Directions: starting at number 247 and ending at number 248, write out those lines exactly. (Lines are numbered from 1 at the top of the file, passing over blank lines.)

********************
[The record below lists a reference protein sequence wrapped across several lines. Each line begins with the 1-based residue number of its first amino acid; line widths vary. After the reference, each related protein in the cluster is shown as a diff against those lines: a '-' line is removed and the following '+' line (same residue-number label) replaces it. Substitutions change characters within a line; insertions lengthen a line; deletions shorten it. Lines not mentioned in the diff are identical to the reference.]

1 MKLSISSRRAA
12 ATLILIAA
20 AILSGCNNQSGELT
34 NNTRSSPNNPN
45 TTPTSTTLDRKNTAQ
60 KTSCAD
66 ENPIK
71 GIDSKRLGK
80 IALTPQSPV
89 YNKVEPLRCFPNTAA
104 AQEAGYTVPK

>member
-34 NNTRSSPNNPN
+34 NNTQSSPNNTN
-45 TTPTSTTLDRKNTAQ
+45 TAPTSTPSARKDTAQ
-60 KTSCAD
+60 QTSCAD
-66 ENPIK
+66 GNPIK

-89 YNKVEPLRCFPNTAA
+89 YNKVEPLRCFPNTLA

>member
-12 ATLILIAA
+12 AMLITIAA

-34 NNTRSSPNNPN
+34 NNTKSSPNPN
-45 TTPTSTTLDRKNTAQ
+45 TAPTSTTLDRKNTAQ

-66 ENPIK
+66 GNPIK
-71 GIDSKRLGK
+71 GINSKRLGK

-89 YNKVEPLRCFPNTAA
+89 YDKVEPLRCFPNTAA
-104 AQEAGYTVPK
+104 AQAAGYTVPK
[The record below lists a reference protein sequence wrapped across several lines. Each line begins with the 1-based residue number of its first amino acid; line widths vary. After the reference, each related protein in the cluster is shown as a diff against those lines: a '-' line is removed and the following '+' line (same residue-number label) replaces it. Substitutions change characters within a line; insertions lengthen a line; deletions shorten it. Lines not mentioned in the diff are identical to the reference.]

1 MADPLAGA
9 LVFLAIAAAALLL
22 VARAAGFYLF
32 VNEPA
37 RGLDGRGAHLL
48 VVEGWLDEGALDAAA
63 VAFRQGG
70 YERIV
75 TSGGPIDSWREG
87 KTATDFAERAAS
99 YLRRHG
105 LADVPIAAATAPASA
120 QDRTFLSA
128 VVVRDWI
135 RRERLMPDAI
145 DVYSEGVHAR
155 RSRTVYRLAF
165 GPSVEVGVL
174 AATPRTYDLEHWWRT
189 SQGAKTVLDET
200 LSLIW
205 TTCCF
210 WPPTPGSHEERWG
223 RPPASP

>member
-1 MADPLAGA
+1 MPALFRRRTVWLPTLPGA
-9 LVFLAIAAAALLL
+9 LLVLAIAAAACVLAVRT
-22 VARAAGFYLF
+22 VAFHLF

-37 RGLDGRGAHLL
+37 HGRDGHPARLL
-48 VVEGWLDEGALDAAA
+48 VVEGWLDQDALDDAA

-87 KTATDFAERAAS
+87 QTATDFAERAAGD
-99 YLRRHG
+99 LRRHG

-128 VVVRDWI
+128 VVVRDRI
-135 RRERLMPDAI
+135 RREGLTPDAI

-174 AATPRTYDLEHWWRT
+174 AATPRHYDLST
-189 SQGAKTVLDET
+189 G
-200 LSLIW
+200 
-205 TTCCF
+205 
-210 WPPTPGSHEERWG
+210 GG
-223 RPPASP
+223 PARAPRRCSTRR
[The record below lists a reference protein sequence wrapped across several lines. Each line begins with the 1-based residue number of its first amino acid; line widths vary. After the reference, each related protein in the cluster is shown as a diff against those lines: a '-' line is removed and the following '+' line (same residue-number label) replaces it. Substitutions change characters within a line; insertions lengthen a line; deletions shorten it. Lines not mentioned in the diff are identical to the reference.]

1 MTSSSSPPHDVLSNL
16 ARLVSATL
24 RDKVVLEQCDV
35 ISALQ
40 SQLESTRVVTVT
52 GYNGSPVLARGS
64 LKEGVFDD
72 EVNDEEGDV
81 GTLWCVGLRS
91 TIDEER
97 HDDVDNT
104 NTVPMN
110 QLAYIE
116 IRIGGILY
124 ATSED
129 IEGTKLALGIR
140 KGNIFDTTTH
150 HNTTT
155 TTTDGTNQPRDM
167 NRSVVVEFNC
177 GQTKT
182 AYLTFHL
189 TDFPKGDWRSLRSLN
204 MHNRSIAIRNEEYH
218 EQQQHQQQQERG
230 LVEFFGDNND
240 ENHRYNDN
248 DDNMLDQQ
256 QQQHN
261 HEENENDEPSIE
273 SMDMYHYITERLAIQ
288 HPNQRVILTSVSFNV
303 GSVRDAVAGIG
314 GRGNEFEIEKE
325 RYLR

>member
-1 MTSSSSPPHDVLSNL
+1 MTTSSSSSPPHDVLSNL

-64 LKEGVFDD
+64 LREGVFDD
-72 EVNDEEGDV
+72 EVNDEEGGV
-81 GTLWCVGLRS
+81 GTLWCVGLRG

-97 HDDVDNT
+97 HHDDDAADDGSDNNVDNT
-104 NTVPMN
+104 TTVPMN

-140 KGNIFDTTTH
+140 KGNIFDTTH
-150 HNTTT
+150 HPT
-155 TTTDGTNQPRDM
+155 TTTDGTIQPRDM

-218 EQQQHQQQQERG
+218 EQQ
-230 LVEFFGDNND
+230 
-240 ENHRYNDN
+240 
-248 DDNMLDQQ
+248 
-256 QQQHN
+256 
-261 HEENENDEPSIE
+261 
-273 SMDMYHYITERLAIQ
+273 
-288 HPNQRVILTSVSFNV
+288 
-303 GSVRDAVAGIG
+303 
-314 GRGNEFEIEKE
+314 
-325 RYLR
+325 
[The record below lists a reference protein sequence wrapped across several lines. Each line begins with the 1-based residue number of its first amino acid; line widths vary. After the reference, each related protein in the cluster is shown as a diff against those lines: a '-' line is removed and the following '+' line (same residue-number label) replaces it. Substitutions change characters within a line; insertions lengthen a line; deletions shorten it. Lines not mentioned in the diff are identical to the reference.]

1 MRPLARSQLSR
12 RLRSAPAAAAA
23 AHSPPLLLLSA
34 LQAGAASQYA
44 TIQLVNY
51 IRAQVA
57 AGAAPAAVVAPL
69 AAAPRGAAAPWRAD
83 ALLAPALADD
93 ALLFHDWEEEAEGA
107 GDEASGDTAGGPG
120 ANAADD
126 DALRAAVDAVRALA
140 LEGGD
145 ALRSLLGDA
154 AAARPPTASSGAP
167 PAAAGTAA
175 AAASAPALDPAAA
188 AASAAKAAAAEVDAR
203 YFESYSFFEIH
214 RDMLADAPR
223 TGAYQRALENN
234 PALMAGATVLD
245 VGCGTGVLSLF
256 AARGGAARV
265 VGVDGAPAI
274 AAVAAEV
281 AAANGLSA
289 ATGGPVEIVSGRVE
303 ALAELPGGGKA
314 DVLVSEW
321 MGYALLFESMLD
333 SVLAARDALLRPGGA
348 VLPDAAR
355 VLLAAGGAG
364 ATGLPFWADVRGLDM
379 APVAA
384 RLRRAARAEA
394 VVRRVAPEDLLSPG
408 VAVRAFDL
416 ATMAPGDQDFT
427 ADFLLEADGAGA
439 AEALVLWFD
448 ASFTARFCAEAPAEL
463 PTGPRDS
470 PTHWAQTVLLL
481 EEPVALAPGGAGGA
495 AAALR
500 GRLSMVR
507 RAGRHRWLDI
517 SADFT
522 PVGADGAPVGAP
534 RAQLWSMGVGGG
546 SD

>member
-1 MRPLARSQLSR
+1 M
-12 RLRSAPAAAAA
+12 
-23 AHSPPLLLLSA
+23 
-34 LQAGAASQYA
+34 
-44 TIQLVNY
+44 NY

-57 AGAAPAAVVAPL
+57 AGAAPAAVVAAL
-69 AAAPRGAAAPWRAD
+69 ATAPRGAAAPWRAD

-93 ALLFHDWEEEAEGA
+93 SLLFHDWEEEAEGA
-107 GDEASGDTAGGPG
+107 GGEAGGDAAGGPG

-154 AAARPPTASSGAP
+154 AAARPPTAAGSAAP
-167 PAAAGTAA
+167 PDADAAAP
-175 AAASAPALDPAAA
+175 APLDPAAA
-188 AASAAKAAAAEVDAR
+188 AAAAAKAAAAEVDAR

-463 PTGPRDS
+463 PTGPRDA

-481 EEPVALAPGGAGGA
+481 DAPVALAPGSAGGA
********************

+154 AAARPPTAAGSAAP
-167 PAAAGTAA